«Predictable from Bruce.»
ALBUM: Nothing is common nowadays, and you would think, for example, that the pandemic could be a good excuse to spend a long time in the studio. But no, here it was about getting done and getting home. “Letter To You”, Bruce Springsteen’s twentieth album, was recorded in five days, live and without dubbing, in his home studio in New Jersey.
This is something new for a band that is used to spending a long time in the studio. Maybe even for good time, when you hear what they’re up to in five days. Long time does not mean quality, it can, for example, affect spontaneity. There is not much of it here anyway. Of course it goes on rails, as it always does with The E Street Band.
His previous album, «Western Stars» (2019), which also became a film with Bruce as co-director, showed him from a different and softer side – in the direction of California pop, orchestrated music and country. He surprised. So what can we expect from the first album with the entire The E Street Band, and with new material, since “Working On A Dream” in 2009?
Little to prove
A lot more, I feel. It’s the first time they have played together since the “The River” tour in 2016, but it certainly does not sound like that. Most of all, it sounds like pure plank riding. If “typical Bruce” holds, this is good, if you want something more, you are allowed to be a little disappointed.
But hey, he’s 71 years old and has won 20 Grammy Awards. He released his autobiography in 2016. He has been inducted into the Rock and Roll Hall Of Fame and has been hailed for his “Springsteen on Broadway” show in 2017 and ’18. Bruce doesn’t have much to prove anymore. The lyrics, or the stories, are not as exciting, either. Many of them are about getting older and about losing people around you.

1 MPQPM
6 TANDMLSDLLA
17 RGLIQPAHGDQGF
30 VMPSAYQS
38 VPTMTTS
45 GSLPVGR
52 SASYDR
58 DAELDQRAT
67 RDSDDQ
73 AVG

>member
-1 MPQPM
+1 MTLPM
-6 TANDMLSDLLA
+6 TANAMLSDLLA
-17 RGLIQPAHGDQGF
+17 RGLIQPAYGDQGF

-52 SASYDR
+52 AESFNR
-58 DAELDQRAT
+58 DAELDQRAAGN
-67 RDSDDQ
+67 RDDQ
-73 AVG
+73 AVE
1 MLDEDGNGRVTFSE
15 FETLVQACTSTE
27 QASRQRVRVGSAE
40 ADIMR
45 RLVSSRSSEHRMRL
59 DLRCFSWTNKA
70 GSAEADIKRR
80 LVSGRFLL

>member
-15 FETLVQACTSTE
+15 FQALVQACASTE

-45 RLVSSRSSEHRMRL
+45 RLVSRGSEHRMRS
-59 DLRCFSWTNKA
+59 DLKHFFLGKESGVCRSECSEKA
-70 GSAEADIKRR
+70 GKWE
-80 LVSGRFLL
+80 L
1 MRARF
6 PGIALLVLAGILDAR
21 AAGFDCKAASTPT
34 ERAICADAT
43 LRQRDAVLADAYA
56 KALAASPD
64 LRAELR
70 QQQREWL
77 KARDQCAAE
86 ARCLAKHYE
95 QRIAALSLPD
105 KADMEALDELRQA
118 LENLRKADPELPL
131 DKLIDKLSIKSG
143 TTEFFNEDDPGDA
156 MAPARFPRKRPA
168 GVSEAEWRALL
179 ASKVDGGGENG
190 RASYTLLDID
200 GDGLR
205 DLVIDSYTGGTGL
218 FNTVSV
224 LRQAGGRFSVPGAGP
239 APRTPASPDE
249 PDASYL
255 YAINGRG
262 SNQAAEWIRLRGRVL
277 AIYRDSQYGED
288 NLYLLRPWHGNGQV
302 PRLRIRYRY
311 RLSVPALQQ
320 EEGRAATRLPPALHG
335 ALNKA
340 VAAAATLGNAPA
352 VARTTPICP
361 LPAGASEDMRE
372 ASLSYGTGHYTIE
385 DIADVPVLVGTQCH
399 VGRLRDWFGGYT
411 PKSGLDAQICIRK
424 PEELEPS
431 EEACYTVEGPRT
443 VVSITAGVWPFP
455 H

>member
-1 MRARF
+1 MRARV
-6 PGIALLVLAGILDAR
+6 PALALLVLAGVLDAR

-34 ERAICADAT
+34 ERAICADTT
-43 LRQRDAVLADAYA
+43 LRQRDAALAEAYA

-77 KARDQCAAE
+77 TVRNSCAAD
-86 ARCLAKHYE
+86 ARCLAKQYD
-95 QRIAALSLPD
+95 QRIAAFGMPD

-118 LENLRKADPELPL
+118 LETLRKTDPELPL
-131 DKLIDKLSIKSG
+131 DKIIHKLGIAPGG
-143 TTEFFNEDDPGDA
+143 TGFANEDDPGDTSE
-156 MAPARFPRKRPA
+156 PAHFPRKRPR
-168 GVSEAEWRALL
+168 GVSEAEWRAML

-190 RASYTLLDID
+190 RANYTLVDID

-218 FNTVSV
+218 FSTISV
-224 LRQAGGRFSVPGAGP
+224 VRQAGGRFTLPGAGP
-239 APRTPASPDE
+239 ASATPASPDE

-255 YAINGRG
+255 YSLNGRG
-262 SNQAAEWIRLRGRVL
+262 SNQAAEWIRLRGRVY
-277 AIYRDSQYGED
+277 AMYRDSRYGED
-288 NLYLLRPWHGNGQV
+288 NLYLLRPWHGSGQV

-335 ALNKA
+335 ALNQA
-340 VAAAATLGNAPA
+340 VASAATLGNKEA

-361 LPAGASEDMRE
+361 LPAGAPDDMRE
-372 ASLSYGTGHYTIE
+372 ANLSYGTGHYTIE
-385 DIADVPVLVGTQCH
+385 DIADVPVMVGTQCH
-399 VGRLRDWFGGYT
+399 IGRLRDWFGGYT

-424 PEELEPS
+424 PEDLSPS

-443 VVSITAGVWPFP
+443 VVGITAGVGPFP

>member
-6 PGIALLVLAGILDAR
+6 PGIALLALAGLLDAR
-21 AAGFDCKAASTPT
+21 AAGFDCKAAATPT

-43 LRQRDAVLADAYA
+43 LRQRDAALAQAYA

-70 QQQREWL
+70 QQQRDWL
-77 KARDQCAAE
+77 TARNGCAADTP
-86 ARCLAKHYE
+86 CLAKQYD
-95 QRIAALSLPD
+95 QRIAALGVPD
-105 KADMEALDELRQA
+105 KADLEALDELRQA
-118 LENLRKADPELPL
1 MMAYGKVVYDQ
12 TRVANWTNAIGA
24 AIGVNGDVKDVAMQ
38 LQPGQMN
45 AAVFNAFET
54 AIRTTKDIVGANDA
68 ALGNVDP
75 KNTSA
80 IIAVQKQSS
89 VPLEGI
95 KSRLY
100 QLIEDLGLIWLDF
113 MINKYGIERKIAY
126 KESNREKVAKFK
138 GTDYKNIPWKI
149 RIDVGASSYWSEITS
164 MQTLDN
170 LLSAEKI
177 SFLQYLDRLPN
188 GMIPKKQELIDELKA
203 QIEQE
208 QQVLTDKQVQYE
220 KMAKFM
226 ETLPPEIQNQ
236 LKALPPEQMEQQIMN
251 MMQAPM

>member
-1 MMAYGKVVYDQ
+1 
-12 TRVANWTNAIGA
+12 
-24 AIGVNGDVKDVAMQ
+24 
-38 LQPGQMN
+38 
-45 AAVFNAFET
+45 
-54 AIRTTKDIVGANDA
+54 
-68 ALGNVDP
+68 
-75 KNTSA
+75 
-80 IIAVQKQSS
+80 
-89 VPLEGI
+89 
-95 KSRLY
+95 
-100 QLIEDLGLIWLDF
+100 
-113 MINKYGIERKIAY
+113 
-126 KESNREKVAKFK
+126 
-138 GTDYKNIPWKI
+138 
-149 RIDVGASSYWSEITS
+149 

Of course, it’s great to hear The E Street Band again. They kick off and sound just as they should: Roy Bittan, Nils Lofgren, Patti Scialfa, Garry Tallent, Stevie Van Zandt, Max Weinberg and the “newcomers” Charlie Giordano and Jake Clemons. Bruce has produced with his regular partner Ron Aniello.
And – it’s just as if he himself sings with even more authority and weight. It may come with age. You hear it especially in «House of A Thousand Guitars», which is the best of the new songs. IN «Burnin’ Train» formally the guitars squirt fire, while «Rainmaker» is overbearing. In sum, this becomes too formula-based, too predictable – too much “typical Bruce”. I’m not getting any lift. It was clear on single number one (the title track): A catchy and in every way great song, but Bruce does not intend to surprise anyone this time.
The exception is the opening «One Minute You’re Here», which at first sounds like it was left after the acoustic and stripped-down “The Ghost of Tom Joad” (1995). Springsteen opens, before Roy Bittan enters carefully on piano – and strings fill up. Hurt. Exquisite. Right now, I do not miss The E Street Band’s ladle for a second. There you already have the album’s best song, and it may be a little crossword puzzle.
“Letter To You” contains nine new songs and three new recordings, of which «If I Was the Priest» is the most interesting. It was like «Song for Orphans» written before the debut “Greetings From Asbury Park NJ” (1973) and is only available on an unofficial release, “Before The Fame” from 1999. The seven minute long song is a highlight of this album, also lyrically. That he has not recorded either the two or «Janey Needs A Shooter» even before now is a mystery.
The world tour of Bruce Springsteen & The E Street Band is unlikely to begin until 2022, with or without the songs from “Letter To You”. He has a little to take off anyway.
“Letter To You” is available from October 23.